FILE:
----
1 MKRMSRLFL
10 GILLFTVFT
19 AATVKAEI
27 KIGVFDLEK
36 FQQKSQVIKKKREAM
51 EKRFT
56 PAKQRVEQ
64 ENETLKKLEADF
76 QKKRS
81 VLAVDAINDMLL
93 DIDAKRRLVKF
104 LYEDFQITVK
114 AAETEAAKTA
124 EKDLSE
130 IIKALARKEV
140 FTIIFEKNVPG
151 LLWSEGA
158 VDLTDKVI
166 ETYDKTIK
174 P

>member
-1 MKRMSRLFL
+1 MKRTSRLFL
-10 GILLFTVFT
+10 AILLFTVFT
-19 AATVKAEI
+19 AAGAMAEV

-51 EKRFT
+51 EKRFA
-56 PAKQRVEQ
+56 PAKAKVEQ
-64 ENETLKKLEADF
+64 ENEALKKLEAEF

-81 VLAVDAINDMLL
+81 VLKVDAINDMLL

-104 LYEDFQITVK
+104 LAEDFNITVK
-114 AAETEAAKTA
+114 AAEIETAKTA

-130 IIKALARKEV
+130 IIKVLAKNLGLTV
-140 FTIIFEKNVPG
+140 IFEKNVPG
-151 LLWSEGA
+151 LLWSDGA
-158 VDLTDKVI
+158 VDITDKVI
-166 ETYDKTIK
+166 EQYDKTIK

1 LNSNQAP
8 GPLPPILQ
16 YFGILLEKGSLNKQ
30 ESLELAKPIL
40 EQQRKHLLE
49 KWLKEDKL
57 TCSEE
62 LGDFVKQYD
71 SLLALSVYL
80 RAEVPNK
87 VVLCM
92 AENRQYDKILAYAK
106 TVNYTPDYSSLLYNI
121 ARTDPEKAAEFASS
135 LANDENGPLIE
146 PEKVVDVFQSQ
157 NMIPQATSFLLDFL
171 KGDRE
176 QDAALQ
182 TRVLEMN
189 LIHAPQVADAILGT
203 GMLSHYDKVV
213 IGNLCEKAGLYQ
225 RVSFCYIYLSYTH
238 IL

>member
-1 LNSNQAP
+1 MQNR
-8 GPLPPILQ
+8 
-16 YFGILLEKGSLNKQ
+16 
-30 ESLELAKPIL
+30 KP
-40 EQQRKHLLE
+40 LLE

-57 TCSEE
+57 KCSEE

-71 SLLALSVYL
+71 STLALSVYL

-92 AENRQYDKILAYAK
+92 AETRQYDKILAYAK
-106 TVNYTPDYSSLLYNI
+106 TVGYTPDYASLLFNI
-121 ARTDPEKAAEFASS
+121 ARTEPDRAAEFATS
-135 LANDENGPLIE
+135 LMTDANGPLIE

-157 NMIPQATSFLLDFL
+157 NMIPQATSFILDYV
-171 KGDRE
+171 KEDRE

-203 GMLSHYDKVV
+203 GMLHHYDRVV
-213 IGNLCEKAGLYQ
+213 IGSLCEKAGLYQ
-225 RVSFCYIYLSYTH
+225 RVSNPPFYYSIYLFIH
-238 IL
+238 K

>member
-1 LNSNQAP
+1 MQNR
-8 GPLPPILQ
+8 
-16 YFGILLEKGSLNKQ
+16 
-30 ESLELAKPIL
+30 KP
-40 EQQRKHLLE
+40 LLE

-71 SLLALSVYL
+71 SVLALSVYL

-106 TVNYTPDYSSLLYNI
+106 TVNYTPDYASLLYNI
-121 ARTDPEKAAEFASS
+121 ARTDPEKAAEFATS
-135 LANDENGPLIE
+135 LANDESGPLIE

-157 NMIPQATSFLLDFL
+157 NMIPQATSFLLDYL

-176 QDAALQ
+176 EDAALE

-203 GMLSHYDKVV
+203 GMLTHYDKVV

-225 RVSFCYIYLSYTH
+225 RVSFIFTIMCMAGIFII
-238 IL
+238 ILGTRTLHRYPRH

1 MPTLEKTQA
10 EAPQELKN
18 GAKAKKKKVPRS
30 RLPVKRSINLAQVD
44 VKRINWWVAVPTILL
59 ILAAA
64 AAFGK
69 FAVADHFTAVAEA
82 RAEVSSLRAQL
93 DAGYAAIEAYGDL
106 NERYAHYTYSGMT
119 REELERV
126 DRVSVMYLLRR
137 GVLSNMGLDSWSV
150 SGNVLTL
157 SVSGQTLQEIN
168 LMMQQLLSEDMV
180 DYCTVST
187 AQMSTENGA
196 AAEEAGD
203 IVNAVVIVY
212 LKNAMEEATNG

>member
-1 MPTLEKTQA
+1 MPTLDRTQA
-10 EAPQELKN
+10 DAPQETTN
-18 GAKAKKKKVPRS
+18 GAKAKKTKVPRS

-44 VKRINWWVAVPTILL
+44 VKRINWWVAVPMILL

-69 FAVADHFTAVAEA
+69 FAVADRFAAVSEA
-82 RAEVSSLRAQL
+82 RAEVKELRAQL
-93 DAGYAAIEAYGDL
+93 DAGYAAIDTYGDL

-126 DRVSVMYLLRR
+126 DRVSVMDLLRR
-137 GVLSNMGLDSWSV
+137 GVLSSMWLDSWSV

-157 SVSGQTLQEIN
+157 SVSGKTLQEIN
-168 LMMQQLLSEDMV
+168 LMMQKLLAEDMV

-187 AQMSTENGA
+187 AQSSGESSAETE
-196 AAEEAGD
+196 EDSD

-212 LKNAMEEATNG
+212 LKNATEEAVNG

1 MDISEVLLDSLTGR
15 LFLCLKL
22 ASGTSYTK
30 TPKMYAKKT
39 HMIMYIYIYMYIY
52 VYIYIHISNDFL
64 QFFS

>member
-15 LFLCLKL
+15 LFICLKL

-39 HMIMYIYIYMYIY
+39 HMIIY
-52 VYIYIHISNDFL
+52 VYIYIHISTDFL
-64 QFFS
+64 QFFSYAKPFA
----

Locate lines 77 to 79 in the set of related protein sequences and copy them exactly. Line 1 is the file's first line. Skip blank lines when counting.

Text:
+1 MQNR
-8 GPLPPILQ
+8 